These values should guarantee a limit in terms of spectral strain sensitivity of ET due to residual gas fluctuations ranging around 10251/(Hz). Again, if we assume a Virgo-like design, we estimate that ET would need 13000 tons of raw steel to produce 8000 modules 15 m long (including the bellow for thermal expansion). To produce all the modules in a time of the order of 3 years, the production and installation rate should be 8 modules/day (including an extensive quality control check for each module). For what concern the air firing to deplete the hydrogen content in the bulk material, assuming that the stainless steel will be austenitic, it would require 10 ovens, each processing 4 tube modules at a time, operating for 3 years 24/7, while the backout, achieved by flowing high electrical current directly through the pipe, will last several days with heat dissipation of 250 W/m to reach a vessel temperature of 150 °C. According to the ET Design Report Update,14 we assume a pumping station every 500 m (for a total of 240 stations and 480 gate valves DN250) with an effective speed of 5000 l/s . The interferometer arm, 10 km long, should be segmented, using UHV valves, in at least three parts. In addition, we need valves to isolate the beam pipe from the vacuum towers hosting the mirrors: we end up with a need to install 72 gate valves DN1000. The monitor of the vacuum system will account for 200 Residual Gas Analysers (RGA) and 1000 gauges.

The outcome of this rough evaluation brings us to the obvious conclusion that we need to do a huge effort to optimize the choice of materials, manufacturing processes and treatments on the tubes, in order to find a cost-effective solution. The material selection is one of the items where to concentrate the effort of an R&D program, both for reducing the cost and speed up the de-hydrogenation process.

In this section, we set new values for the requirements on the ET beam pipe partial pressures by following a slight different approach to compute the values reported in Ref. 14. The noise contribution to the sensitivity of a GW detector due to residual gas fluctuations in the UHV pipe arms is computed using the formula first derived in Ref. 15,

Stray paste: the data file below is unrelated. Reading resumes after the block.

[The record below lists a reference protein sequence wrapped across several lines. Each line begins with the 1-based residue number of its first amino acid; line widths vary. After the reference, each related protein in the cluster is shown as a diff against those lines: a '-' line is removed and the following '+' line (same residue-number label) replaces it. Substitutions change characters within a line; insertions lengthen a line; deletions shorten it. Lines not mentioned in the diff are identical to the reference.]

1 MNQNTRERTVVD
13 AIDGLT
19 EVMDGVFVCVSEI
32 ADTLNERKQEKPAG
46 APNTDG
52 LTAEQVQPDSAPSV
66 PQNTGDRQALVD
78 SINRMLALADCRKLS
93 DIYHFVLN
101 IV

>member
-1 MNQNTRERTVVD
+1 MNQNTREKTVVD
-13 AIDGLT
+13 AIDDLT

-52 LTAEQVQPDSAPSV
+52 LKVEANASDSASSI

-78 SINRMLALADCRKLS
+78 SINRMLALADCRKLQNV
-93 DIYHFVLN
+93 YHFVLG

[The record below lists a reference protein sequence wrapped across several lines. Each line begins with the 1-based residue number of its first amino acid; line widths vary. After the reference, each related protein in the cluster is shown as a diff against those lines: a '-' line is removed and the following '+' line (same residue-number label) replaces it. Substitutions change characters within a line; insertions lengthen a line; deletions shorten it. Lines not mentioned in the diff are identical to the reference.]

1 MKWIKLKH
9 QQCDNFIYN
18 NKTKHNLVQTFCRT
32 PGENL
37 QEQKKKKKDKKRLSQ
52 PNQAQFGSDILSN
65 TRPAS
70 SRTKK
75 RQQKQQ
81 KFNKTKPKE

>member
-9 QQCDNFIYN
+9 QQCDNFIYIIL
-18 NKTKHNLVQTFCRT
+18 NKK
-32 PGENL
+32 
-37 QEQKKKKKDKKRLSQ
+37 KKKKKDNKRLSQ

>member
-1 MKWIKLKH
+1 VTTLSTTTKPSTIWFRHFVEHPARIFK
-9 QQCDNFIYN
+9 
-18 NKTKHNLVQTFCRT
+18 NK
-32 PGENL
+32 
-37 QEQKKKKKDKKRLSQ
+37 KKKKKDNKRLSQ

SL(f)=(4πα)2ν00Ltotρ(z)e2πfw(z)/ν0w(z)dz,
(1)

where SL is the power spectral density of the fluctuations of the optical path of a single arm of the interferometer, f is the frequency, α is the optical polarizability of the gas molecules, ν0 is the average gas molecules speed, ρ is the molecules number density, w(z) the laser beam radius, function of the arm coordinate, and Ltot is the interferometer arm length. Several experimental groups verified this formula by increasing the pressure in beam pipe interferometers and measuring the change in the sensitivity curve.16–18 In the ET design report,6 the requirements on the partial pressures of the beam pipes have been set using Eq. (1), under the assumption of a constant pressure profile along the pipe. However, due to pipe vacuum conductance, the pressure is a function of the arm coordinate with a minimum in correspondence with the pumping stations and a maximum in the middle of two adjacent pumps. Assuming a pipe diameter D, a distance between adjacent pumps equal to L, a specific outgassing rate q, a total outgassing rate Q for the pipe of length L/2 and S (l/s) the effective pumping speed of each station, the minimum pressure is Pmin=2Q/S while the maximum pressure is Pmax=Pmin+Q/2C where C is the conductance of the pipe with length L/2. The conductance of a circular pipe with diameter D and length L, for a gas specie g, is Cg=3.81×TMgD3/L ([l/s])19 where T is the temperature in kelvin, M is the molecular mass, and D and L are expressed in cm. The pressure profile along the tube can be easily derived as the solution of a second order differential equation describing the balance of fluxes and is given in Eq. (2),

P(x)=Pmin+2QC(xLx2L2).
(2)